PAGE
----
By Molly M. Ginty
Tuesday, November 14, 2006
Women are frequent targets of direct-to-consumer pharmaceutical ads, which have helped fuel a boom in drug sales over the past decade. Critics say their gender focus is often misleading and can pose a hazard to women's health.
(WOMENSENEWS)--A slender woman in a flowing purple gown promotes a prescription stomach drug.
A second woman laughs at a party with ease, freed from a social anxiety disorder by her new medication. A third slumbers while a golden butterfly floats overhead, suggesting the rest and relaxation that can come with the help of a popular sleep aid.
Direct-to-consumer drug ads, illustrated with images such as these, are pitching pharmaceutical products to women and are flooding television, radio, newspapers and magazines.
"With their reassuring settings and soft background music, most drug ads have a female focus," says Barbara Brenner, executive director of the San Francisco-based Breast Cancer Action. "They target women either because they're for women's health products or because many women serve as primary caregivers and make health care decisions for their families."
Brenner's group is among a consortium of 39 health and women's organizations that have petitioned Congress to limit direct-to-consumer drug advertising, a $4.8 billion-a-year business that has seen a 15-fold spending increase in the past decade. According to critics, these commercials may pose a hazard to women's health.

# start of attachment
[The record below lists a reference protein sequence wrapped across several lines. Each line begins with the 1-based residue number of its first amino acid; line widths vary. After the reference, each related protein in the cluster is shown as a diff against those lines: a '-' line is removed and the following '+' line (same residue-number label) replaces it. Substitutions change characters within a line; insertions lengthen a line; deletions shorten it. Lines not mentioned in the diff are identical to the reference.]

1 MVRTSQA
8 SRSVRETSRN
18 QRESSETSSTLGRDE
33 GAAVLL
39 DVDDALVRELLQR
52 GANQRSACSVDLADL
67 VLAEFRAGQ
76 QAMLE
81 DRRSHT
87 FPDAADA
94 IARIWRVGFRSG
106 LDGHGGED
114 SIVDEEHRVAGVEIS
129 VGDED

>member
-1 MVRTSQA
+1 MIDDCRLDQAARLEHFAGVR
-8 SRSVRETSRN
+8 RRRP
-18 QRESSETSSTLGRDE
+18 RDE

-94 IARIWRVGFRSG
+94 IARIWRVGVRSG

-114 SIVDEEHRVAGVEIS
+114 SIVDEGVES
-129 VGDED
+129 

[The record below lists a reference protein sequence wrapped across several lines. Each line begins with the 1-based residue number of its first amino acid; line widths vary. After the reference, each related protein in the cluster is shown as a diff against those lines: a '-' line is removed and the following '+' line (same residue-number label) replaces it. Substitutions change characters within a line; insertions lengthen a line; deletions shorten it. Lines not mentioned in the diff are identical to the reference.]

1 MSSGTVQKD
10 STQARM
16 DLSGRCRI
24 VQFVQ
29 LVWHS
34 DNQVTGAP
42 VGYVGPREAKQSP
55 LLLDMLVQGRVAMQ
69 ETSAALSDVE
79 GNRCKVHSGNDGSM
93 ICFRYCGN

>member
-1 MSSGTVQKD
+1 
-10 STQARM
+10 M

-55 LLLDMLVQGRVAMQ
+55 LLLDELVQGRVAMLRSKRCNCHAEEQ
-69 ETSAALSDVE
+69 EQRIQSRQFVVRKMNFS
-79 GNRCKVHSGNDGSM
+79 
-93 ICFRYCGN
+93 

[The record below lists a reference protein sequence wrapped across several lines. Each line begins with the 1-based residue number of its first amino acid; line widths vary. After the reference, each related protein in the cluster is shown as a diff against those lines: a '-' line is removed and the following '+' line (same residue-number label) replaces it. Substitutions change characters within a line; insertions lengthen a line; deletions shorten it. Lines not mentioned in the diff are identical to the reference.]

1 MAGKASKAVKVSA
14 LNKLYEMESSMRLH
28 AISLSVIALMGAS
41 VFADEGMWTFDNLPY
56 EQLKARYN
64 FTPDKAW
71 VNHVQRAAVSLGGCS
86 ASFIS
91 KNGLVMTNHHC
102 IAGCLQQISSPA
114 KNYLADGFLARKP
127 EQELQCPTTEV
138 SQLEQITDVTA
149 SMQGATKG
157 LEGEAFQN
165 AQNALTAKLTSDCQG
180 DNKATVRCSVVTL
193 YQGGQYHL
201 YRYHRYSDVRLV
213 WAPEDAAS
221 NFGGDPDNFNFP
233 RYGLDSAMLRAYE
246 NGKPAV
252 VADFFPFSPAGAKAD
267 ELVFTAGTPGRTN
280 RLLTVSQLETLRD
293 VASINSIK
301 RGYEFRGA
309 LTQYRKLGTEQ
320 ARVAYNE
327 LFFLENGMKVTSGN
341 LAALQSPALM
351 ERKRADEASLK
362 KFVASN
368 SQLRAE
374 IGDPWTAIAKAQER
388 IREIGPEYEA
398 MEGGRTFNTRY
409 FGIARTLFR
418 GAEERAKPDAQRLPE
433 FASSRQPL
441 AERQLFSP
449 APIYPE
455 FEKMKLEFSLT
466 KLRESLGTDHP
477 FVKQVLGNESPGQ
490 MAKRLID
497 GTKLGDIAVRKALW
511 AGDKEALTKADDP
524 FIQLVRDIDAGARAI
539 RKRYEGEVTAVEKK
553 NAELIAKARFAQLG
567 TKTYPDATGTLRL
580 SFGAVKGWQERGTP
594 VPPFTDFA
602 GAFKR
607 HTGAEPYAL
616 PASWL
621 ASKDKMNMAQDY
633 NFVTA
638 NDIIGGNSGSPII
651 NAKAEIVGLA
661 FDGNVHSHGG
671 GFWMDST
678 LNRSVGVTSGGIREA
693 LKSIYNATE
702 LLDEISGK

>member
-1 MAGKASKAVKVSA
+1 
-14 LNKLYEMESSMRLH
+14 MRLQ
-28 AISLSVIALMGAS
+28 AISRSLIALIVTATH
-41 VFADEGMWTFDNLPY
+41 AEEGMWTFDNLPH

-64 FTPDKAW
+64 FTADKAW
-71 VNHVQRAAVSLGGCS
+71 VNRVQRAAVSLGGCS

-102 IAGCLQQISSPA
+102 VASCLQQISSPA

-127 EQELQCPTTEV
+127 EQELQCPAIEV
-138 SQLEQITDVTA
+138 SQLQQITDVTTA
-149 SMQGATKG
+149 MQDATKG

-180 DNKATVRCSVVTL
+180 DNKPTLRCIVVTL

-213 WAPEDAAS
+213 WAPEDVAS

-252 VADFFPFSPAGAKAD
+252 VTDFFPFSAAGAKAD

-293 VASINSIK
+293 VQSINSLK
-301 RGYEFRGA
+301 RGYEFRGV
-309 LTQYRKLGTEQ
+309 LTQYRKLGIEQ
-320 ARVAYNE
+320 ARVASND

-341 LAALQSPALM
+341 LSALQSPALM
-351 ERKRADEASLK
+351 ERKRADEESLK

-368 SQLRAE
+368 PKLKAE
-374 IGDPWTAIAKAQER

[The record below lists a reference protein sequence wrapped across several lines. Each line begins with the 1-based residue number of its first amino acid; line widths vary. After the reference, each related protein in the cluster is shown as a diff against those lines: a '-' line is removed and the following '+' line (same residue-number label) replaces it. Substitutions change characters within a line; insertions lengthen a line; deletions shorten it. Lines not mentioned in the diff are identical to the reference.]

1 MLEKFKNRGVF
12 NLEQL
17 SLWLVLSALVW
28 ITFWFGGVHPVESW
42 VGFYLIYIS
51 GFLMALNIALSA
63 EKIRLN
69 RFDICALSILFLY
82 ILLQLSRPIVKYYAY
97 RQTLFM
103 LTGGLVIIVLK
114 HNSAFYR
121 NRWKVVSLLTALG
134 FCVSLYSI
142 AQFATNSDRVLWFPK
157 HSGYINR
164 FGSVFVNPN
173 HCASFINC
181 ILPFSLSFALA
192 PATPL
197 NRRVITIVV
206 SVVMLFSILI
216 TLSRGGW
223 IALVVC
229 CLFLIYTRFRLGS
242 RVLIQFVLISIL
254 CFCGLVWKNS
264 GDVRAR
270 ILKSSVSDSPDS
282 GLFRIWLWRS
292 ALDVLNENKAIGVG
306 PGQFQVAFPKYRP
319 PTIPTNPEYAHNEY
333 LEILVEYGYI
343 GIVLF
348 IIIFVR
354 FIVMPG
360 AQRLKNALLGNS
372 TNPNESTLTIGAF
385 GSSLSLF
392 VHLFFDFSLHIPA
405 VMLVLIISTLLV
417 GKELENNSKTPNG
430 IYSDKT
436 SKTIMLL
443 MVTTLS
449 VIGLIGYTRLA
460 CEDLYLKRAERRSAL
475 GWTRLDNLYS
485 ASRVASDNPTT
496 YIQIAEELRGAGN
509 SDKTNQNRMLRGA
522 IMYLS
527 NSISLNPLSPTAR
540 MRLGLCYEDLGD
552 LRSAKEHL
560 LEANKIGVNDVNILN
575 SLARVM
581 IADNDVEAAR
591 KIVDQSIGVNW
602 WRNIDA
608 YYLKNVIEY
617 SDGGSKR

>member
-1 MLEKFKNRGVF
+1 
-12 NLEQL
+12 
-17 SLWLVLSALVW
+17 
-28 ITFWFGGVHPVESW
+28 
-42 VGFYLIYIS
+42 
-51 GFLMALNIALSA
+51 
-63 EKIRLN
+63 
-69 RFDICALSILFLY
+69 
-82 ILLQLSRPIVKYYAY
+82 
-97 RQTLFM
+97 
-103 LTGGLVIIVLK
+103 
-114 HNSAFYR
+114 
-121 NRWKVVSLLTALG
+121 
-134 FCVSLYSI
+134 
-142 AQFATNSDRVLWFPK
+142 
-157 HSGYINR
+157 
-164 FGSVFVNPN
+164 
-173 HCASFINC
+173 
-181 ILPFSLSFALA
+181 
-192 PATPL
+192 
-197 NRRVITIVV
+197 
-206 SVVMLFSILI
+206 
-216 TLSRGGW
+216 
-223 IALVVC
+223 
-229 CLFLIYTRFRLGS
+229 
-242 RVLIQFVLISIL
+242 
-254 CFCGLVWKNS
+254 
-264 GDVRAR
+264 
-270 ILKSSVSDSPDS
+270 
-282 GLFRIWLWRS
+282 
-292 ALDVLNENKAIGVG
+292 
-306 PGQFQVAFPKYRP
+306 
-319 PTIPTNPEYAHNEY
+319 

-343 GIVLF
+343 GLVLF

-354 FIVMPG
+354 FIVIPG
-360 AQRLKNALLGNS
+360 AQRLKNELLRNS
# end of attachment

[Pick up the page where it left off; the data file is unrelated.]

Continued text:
Fearing that direct-to-consumer ads may harm the doctor-patient relationship, pressure physicians to prescribe certain drugs and lead to the inappropriate use of medications, the group--backed by 200 physicians--is urging Congress to either ban these ads or subject them to a 3 percent tax and the inclusion of consumer warnings that indicate whether these drugs have been tested on fewer than 3,000 people.
Other authorities are also calling for change. In June, the Chicago-based American Medical Association recommended that drug companies delay direct-to-consumer ads for new products until their safety and efficacy are established. In August, Minnesota Governor Tim Pawlenty called for a moratorium on the ads. In September, the Washington-based Institute of Medicine recommended that a special symbol such as a black triangle be used to label new drugs or drug combinations for the first two years, during which there should be restrictions on advertising.